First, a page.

Frequently Asked Questions

What are the greatest barriers to achieving Global Zero? 

There are no insurmountable technical barriers to achieving Global Zero, nor are there financial barriers – indeed nuclear weapons cost one trillion dollars globally per decade.  The barrier is political – it is a matter of the leaders of the nuclear powers acting with urgency and resolve.

Tell me more about the danger.  

Today, there are nine countries with nuclear weapons and more than 15,000 warheads combined, thousands dangerously poised on launch-ready alert.  Terrorists are trying to buy, steal or build the bomb.  Fast-growing arsenals in South Asia pose risks of nuclear escalation and use during a crisis between India and Pakistan.  North Korea, led by an erratic and aggressive regime, is poised to deploy nuclear forces for the first time, putting pressure on wary Asian nations to acquire their own nuclear weapons.  If Iran builds nuclear weapons, other countries in their region have made it clear they will develop their own – and many have the nuclear capability to do so in short order.  

Which countries possess nuclear weapons and how many do they have? 

There are nine countries that possess nuclear weapons today, including: (1) Russia with approximately 7,500; (2) the United States with approximately 7,200; (3) France with fewer than 300; (4) China with approximately 250; (5) the United Kingdom with fewer than 215; (6) Pakistan with 110-120; (7) India with 90-110; (8) Israel, which is believed to possess 80 weapons; and (9) North Korea, which is estimated to possess enough plutonium for up to 10 fission bombs.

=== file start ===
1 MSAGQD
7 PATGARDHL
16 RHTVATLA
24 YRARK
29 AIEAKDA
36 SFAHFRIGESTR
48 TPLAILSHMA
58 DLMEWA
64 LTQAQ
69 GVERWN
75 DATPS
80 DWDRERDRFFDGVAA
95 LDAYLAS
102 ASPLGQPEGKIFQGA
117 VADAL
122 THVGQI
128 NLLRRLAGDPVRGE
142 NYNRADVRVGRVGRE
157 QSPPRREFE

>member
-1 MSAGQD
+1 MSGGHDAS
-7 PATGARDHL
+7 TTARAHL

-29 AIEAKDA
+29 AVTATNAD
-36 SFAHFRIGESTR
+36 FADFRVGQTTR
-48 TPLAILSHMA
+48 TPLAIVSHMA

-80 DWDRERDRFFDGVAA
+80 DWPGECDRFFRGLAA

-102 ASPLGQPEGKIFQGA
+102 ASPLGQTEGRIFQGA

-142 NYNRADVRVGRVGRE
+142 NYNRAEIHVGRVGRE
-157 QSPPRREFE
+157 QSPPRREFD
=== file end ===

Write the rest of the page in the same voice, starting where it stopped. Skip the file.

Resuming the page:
How do you prevent cheating?  

We need to strengthen monitoring and verification systems and allow nuclear watchdogs to inspect any facility anytime anywhere in the world.  We will be building on a strong capacity for nuclear monitoring – since the dawn of the nuclear age in 1945, even during the period before satellite reconnaissance and on-site inspections, no nation has ever produced significant amounts of bomb-grade fissile materials (highly enriched uranium or plutonium) without it being detected by foreign intelligence.

How would a Global Zero accord be enforced if a country attempts to cheat?  

If a country tries to cheat by hiding or producing nuclear weapons, the violator would be totally isolated (economically, politically, culturally, etc.) from the international community and, if necessary, collective military action would be taken.  

How can we hope to prevent nuclear terrorism if it is so easy for terrorists to build a nuclear bomb with the help of sympathetic scientists? 

Terrorists do not have the capacity to produce nuclear weapons material themselves – the essential ingredient for a bomb.  They need to buy or steal it.  If we drain the swamp by eliminating all nuclear weapons and nuclear weapons material – as Global Zero calls for – terrorists cannot get the bomb.

Does Global Zero oppose civilian nuclear power plants or other peaceful uses of nuclear energy?